Posted by Mark Galeotti on May 27, 2014
Firtash may be caught by the throat, but most other oligarchs are feeding merrily still
Can one feel sorry for a multi-millionaire ($673M according to some, $2.3B according to alternative accounts, and $3.8B to others) suspected of bribery, who reportedly admitted consorting with wanted gangsters and once boasted of his close ties to Yanukovych? If so, then spare a thought for Ukrainian gas and titanium tycoon Dmytro Firtash, arrested in Vienna on a US warrant on bribery and organised crime charges. Why on earth might one feel any sympathy for him? Not for the philanthropy, not even for the massive donations to my alma mater at Cambridge to endow Ukrainian studies. Rather than Firtash would seem to be a businessman of the regular Ukrainian oligarchic variety. What does that mean? It means certainly not clean by Western standards, but nor, in any meaningful sense, an organised crime figure himself. So what might he have been?
When he first started building his energy empire, bringing Russian gas into Ukraine, the infamous financial crime lord Semen Mogilevich was a shadowy but indispensable fixer and broker. His involvement was pretty much essential to make any Russo-Ukrainian gas deals work. So, of course, I was entirely unsurprised when the accounts (subsequently denied) of an admitted connection arose. If nothing else, there had been widespread rumours beforehand. Furthermore, Mogilevich–who has an interestingly unique role as, in effect, the boutique personal banker of choice to post-Soviet crooks of every stripe–would conceivably also have been a useful contact and service provider for subsequent sub rosa activities such as moving money abroad discreetly, evading taxes or doing any of the other patriotic parlour games at which post-Soviet plutocrats excel. (more…)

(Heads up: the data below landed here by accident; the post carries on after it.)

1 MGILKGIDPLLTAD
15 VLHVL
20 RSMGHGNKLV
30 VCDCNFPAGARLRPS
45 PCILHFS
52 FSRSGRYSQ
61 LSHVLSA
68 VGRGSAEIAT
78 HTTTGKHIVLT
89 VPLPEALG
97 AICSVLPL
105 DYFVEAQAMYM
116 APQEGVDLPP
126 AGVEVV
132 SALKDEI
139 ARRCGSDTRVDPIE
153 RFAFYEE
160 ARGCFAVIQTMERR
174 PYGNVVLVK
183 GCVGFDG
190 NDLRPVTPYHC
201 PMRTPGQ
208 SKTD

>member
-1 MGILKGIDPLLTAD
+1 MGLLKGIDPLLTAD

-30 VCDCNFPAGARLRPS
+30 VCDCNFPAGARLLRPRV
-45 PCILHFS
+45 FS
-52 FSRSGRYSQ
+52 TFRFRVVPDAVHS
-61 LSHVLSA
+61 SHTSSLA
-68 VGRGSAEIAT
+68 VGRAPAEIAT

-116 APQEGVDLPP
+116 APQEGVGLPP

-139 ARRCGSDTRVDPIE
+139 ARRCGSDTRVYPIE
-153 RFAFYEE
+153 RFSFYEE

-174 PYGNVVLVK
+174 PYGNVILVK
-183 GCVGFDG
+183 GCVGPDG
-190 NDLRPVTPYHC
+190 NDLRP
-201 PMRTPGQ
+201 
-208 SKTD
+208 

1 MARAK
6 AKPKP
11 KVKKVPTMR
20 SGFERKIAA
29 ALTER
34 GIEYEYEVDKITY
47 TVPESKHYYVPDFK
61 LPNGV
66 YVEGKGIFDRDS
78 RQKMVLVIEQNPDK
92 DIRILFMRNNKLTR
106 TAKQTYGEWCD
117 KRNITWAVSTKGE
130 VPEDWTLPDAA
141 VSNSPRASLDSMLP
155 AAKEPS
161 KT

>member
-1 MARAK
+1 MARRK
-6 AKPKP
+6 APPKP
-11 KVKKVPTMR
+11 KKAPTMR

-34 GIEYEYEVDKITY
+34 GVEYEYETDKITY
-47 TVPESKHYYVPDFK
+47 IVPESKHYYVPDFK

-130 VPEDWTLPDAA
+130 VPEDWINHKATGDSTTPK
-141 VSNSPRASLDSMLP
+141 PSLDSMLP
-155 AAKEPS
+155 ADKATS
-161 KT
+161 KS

Posted by Mark Galeotti on March 13, 2014
Now, does he look like a gangster to you?
Just a quick note to the effect that over at Russia! magazine I have a piece looking at the allegations that de facto Crimean premier Sergei Aksenov was in the 1990s a gangster known as ‘Goblin’ in one of the two main gangs in Simferopol. I go on to consider, regardless of the truth of these allegations, the risk that an annexed or even maximally-autonomous Crimea might become a criminalised pseudo-state like the ‘Transdnestr Moldovan Republic’, just distinctly larger and more closely linked to Russia.
Will ‘Goblin’ Make Crimea a “Free Crime Zone”?
The claims that Crimean premier Sergei Aksenov was once a gangster with the underworld nickname of ‘Goblin,’ has at once been a gift to headline-writers and also a potentially alarming portent for the peninsula’s future.
Aksenov, head of the Russian Unity party, was installed as Crimea’s new premier despite his being elected to the regional parliament in 2010 with only 4% of the vote. His role appears to be the face of Russian interests in the peninsula, but he faces claims that he is also the front man for regional organized crime.
Read the rest here.
Posted by Mark Galeotti on March 7, 2014